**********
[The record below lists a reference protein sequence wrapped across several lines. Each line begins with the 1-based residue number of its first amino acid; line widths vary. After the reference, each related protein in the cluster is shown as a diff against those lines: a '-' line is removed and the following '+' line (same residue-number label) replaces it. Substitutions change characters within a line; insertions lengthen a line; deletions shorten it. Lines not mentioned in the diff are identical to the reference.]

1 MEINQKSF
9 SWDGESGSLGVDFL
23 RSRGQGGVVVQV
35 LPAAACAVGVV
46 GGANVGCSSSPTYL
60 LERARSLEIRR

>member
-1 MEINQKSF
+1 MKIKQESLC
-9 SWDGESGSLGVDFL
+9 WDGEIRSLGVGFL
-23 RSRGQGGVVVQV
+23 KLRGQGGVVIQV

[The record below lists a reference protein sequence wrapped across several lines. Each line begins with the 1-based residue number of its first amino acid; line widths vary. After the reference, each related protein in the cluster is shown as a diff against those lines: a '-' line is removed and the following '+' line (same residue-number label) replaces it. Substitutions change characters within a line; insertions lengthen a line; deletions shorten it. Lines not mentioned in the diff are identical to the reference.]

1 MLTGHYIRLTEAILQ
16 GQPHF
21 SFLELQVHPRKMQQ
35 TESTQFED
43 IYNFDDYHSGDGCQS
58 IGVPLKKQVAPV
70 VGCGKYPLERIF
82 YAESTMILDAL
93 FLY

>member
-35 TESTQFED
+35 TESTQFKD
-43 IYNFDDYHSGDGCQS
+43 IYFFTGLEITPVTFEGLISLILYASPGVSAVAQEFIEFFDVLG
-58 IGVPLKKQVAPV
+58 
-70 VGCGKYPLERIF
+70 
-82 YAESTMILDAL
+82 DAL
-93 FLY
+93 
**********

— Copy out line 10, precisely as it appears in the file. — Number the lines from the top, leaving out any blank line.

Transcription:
+1 MKIKQESLC